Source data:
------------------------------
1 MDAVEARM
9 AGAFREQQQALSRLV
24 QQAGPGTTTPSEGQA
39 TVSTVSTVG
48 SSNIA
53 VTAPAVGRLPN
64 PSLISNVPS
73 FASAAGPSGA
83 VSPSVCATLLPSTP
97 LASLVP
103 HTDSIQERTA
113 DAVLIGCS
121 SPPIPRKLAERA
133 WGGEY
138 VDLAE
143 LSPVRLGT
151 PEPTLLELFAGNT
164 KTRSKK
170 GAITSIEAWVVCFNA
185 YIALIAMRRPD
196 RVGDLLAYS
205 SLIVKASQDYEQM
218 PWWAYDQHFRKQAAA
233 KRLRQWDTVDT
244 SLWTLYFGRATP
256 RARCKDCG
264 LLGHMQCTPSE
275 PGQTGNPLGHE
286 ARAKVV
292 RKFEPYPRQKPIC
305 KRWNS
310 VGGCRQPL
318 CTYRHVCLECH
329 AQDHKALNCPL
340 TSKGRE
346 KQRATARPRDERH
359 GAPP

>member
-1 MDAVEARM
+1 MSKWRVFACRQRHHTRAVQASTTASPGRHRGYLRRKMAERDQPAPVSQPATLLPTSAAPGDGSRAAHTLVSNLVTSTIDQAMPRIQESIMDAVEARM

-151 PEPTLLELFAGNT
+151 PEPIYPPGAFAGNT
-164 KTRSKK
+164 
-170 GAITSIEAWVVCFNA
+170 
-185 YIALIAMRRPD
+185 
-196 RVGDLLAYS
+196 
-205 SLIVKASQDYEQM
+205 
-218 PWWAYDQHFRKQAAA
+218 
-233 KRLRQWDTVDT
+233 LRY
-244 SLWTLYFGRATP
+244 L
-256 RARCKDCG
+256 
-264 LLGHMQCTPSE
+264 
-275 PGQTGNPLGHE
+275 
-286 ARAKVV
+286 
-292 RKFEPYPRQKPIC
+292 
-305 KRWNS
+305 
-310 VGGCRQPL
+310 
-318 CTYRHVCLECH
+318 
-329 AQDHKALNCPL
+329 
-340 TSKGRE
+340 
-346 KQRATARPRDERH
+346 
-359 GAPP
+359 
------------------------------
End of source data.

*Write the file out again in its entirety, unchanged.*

1 MDAVEARM
9 AGAFREQQQALSRLV
24 QQAGPGTTTPSEGQA
39 TVSTVSTVG
48 SSNIA
53 VTAPAVGRLPN
64 PSLISNVPS
73 FASAAGPSGA
83 VSPSVCATLLPSTP
97 LASLVP
103 HTDSIQERTA
113 DAVLIGCS
121 SPPIPRKLAERA
133 WGGEY
138 VDLAE
143 LSPVRLGT
151 PEPTLLELFAGNT
164 KTRSKK
170 GAITSIEAWVVCFNA
185 YIALIAMRRPD
196 RVGDLLAYS
205 SLIVKASQDYEQM
218 PWWAYDQHFRKQAAA
233 KRLRQWDTVDT
244 SLWTLYFGRATP
256 RARCKDCG
264 LLGHMQCTPSE
275 PGQTGNPLGHE
286 ARAKVV
292 RKFEPYPRQKPIC
305 KRWNS
310 VGGCRQPL
318 CTYRHVCLECH
329 AQDHKALNCPL
340 TSKGRE
346 KQRATARPRDERH
359 GAPP

>member
-1 MDAVEARM
+1 MSKWRVFACRQRHHTRAVQASTTASPGRHRGYLRRKMAERDQPAPVSQPATLLPTSAAPGDGSRAAHTLVSNLVTSTIDQAMPRIQESIMDAVEARM

-151 PEPTLLELFAGNT
+151 PEPIYPPGAFAGNT
-164 KTRSKK
+164 
-170 GAITSIEAWVVCFNA
+170 
-185 YIALIAMRRPD
+185 
-196 RVGDLLAYS
+196 
-205 SLIVKASQDYEQM
+205 
-218 PWWAYDQHFRKQAAA
+218 
-233 KRLRQWDTVDT
+233 LRY
-244 SLWTLYFGRATP
+244 L
-256 RARCKDCG
+256 
-264 LLGHMQCTPSE
+264 
-275 PGQTGNPLGHE
+275 
-286 ARAKVV
+286 
-292 RKFEPYPRQKPIC
+292 
-305 KRWNS
+305 
-310 VGGCRQPL
+310 
-318 CTYRHVCLECH
+318 
-329 AQDHKALNCPL
+329 
-340 TSKGRE
+340 
-346 KQRATARPRDERH
+346 
-359 GAPP
+359 